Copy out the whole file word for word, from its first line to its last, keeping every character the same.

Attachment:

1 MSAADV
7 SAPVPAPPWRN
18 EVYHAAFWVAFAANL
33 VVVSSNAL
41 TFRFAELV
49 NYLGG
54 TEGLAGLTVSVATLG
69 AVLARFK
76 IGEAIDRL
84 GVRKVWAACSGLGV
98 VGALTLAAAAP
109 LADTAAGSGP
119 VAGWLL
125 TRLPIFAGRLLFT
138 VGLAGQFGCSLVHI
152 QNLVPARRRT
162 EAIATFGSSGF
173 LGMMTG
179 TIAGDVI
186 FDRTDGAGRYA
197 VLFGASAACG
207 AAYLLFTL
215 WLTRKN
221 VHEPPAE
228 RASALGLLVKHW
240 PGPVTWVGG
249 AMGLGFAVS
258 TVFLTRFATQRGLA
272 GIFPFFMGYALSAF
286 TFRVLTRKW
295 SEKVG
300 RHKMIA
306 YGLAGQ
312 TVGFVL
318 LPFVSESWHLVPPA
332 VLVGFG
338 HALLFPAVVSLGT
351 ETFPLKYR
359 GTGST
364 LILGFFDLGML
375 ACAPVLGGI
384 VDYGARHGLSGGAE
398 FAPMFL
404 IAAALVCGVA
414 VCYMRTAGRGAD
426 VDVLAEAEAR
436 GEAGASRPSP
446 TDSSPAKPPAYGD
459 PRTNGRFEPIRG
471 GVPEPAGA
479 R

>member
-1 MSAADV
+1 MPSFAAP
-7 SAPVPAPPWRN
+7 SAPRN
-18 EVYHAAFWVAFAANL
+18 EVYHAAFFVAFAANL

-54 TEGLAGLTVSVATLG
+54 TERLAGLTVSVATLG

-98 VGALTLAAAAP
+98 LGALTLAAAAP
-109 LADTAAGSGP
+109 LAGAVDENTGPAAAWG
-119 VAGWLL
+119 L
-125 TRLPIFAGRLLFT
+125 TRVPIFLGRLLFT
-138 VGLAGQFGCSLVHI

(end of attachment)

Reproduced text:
1 MSAADV
7 SAPVPAPPWRN
18 EVYHAAFWVAFAANL
33 VVVSSNAL
41 TFRFAELV
49 NYLGG
54 TEGLAGLTVSVATLG
69 AVLARFK
76 IGEAIDRL
84 GVRKVWAACSGLGV
98 VGALTLAAAAP
109 LADTAAGSGP
119 VAGWLL
125 TRLPIFAGRLLFT
138 VGLAGQFGCSLVHI
152 QNLVPARRRT
162 EAIATFGSSGF
173 LGMMTG
179 TIAGDVI
186 FDRTDGAGRYA
197 VLFGASAACG
207 AAYLLFTL
215 WLTRKN
221 VHEPPAE
228 RASALGLLVKHW
240 PGPVTWVGG
249 AMGLGFAVS
258 TVFLTRFATQRGLA
272 GIFPFFMGYALSAF
286 TFRVLTRKW
295 SEKVG
300 RHKMIA
306 YGLAGQ
312 TVGFVL
318 LPFVSESWHLVPPA
332 VLVGFG
338 HALLFPAVVSLGT
351 ETFPLKYR
359 GTGST
364 LILGFFDLGML
375 ACAPVLGGI
384 VDYGARHGLSGGAE
398 FAPMFL
404 IAAALVCGVA
414 VCYMRTAGRGAD
426 VDVLAEAEAR
436 GEAGASRPSP
446 TDSSPAKPPAYGD
459 PRTNGRFEPIRG
471 GVPEPAGA
479 R

>member
-1 MSAADV
+1 MPSFAAP
-7 SAPVPAPPWRN
+7 SAPRN
-18 EVYHAAFWVAFAANL
+18 EVYHAAFFVAFAANL

-54 TEGLAGLTVSVATLG
+54 TERLAGLTVSVATLG

-98 VGALTLAAAAP
+98 LGALTLAAAAP
-109 LADTAAGSGP
+109 LAGAVDENTGPAAAWG
-119 VAGWLL
+119 L
-125 TRLPIFAGRLLFT
+125 TRVPIFLGRLLFT
-138 VGLAGQFGCSLVHI